Tuesday, February 21, 2012

The Tree of Life

"Nants ingonyama bagithi baba.  Sithi uhhmm ingonyama:"  this is what was running through my mind five minutes after finishing The Tree of Life --- the opening lines to The Lion King's "Circle of Life" (yes, I had to look up the spelling).  Is that subliminal connection a good thing, or was my mind just trying in vain to make sense out of a notoriously difficult film?  Honestly, I don't know the significance of the song to this movie; I just found it amusing that that is where my mind wandered to as I pondered The Tree of Life.

This is not one of those movies that is going to reel you in by its narrative.  Essentially, the adult Jack (Sean Penn) is, in modern times, pondering his place in the world and the nature of man.  His mind flashes back to his childhood, raised by a strict and often angry father (Brad Pitt) and a saintly mother (Jessica Chastain), along with his two younger brothers.  The young Jack (Hunter McCracken) is very much like his father, while his brothers are very much like their mother.  And then this happens:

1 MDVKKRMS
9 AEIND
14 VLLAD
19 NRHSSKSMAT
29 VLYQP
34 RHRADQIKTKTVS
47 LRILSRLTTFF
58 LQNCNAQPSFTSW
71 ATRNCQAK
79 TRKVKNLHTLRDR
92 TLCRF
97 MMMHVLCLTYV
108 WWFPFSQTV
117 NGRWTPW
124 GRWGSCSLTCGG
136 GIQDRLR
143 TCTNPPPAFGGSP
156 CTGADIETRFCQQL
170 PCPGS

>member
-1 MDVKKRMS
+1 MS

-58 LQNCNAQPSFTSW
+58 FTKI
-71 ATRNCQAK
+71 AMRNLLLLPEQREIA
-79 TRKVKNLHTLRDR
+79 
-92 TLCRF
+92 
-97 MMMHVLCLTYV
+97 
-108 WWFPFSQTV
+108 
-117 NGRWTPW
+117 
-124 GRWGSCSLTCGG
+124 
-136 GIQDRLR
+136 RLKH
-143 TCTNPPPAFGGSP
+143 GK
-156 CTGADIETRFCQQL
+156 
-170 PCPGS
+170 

That, naturally, is followed by this:
...which, of course, leads to dinosaurs.
Dinosaurs and pretension, together at last

And then we resume Jack's stroll down memory lane.  No, you didn't miss anything.  Jack then winds up in a ridiculously remote location with doubtlessly metaphorical significance, we see some dead people, and now the movie is over.
Jack, busy ignoring that 127 Hours guy

If absolutely nothing else, The Tree of Life is designed to elicit a response from its viewers.  Confusion, hatred, love, whatever --- you're not left indifferent.  I saw it in the theater this weekend, and I was the only one of my group that did not absolutely loathe the film.  I could be wrong, but I believe my wife would have peed on Terrence Malick that night, given the chance.  The audience groaned whenever a fade to black became a fade-in, and this is one of the few movies I have seen in a long while where the audience --- filled with people paying to see a Best Picture nominee marathon, mind you --- wound up talking amongst themselves and giggling inappropriately.  I'm sure some people in that theater were absolutely blown away by Terrence Malick's most recent effort, but it was certainly not designed for the masses. 

The acting in The Tree of Life is universally solid, even when you're not sure what the hell is going on.  Brad Pitt handled a complex role as a do-it-yourself man that never did "it" good enough to be successful and happy; he is seen as an angry force of nature by Jack, but Pitt still makes this character sympathetic.  
Example: he doesn't eat this baby